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The City Council will be asked next week to declare the Mohawk Theater unnecessary municipal property so the requests for proposals can be sought.

Bernard Will Seek Proposals for Historic Mohawk Theater

By Tammy DanielsiBerkshires Staff
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NORTH ADAMS, Mass. — The Mohawk Theater's marquee has been a beacon of hope, an assurance that eventually its siren call of neon will once more draw crowds to the downtown. 
But the hard facts are that the theater's been closed for more than a third of its 81-year lifespan.
It's a landmark that's bedeviled three administrations and outlived several organizations hoping to revive it. It's been a constant in every mayoral election and a question for every council candidate. During that time, the amount of money required to restore the theater has only grown.  
Mayor Thomas Bernard, the third mayor to deal with the city-owned property, has decided the public sector has taken it as far as it can go: Next week he'll ask the City Council to declare the theater as excess municipal property and put out a request for proposals.  
Bernard said on Wednesday he'd been impressed by the initiative taken by a local grassroots group to brainstorm ideas for the structure last year. 
"It doesn't necessarily have to be the government and if there's a private sector idea, whether it's anything that came out of those conversations, I'm not looking to advantage any particular project," he said. "I want to change the conversation. ...
"Even if the result is not viable at least we can't say then that nobody has done anything." 
For too long the conversation has been every couple of years, people ask, "what do we do with the Mohawk?"
It's a question that's been difficult to answer. 
The E.M. Loew moviehouse opened in 1938, during Hollywood's golden age, but competition from cineplexes and the changing way movies are distributed contributed to its closing in 1986. A short-lived effort to bring movies and performances there ended in 1991 and the city purchased it two years later and put on a new roof to ensure its stability. 
The 1,250 seats were ripped out, the stylish art deco hunting scenes taken down, the concession stand removed and the balcony blocked off in preparation of a restoration effort that fell apart before it even began. 
Some work has been done over the years to stabilize the lobby, repair the marquee, and add on an adjacent space and do facade work. But the question of what to do with the shell has been limited by the lack of dressing rooms, storage and stage to use it as a performance space, the funding to make anything happen and an entity to take charge.
And while there might be a deep sentimental attachment to the Mohawk in some areas, it's not true for a generation that has no memories of the Mohawk or for the newcomers to the city. The Mohawk has, in a sense, become the mythological unicorn — a legend no one has quite figured out how to capture.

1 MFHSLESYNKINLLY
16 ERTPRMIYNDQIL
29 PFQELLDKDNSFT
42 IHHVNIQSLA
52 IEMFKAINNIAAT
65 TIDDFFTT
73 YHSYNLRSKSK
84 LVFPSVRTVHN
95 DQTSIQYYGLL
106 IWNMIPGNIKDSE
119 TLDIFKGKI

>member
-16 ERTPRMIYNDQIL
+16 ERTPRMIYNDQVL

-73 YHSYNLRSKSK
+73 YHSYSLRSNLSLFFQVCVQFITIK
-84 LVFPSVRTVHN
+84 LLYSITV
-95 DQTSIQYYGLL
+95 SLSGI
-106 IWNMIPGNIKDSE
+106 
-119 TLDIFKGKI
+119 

Still, says Bernard, beyond the emotional link, "there's the durable idea that your performance venue, your cultural space should be on Main Street. ... 
"I do agree it's too good a space to be vacant and it's too good a potential anchor for Main Street to be vacant."
City Council President Keith Bona, a Main Street merchant familiar with the ups and downs of the Mohawk, said on Thursday after the mayor's address that his take was that the city would be looking for new ideas that could be sustainable. 
"Where we've got to be careful ... is we don't want it to be a parking garage," he said. "This may have more conditions than most things I can remember the city putting up for an RFP. ... I would still like it to be a theater in some form but that might not be its future."

Tags: Mohawk Theater,   municipal property,   RFP,   

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'My Favorite Year': Vintage Laughs

By Michael S. GoldbergeriBerkshires Film Critic
I wish that I were reviewing one of the several movies about this pox upon our house that are certain to be made when the horror is deep into our rearview mirror. But until that glorious return to normality has us resuming all the simple joys of life we take for granted, like going to the movies, I'll be retro-reviewing and thereby sharing with you the films that I've come to treasure over the years, most of which can probably be retrieved from one of the movie streaming services. It is my fondest hope that I've barely put a dent into this trove when they let the likes of me back into the Bijou.
Oh, that we had a swashbuckling hero like Peter O'Toole's Alan Swann in director Richard Benjamin's "My Favorite Year," about the early, comically innocent days of television, to swoop down just in the nick of time and save our republic.
Like our country, the aging, Erol Flynn-like matinee idol, after a sordid dalliance in unmitigated greed, is sorely in need of redemption. Unfortunately, almost everyone but Mark Linn-Baker's Benjy Stone, the novitiate writer on King Kaiser's variety show, a fictional paean to Sid Caesar's "Show of Shows" where Swann will be this week's guest celebrity, has lost faith in the tarnished star. Thus, to continue the plucky metaphor, you might accept that Benjy, who dropped out of college in favor of the new medium's pioneering excitement, represents America's better angels.
He remembers Swann from his glorious silver-screen representations, and when the show's bigwigs contemplate dismissing yesteryear's leading man, now too often drunk and tardy, Benjy volunteers to "babysit" him. The thought is that just as it's far too early to drop the curtain on our experiment in democracy, surely the still handsome headliner has some glory left in him.
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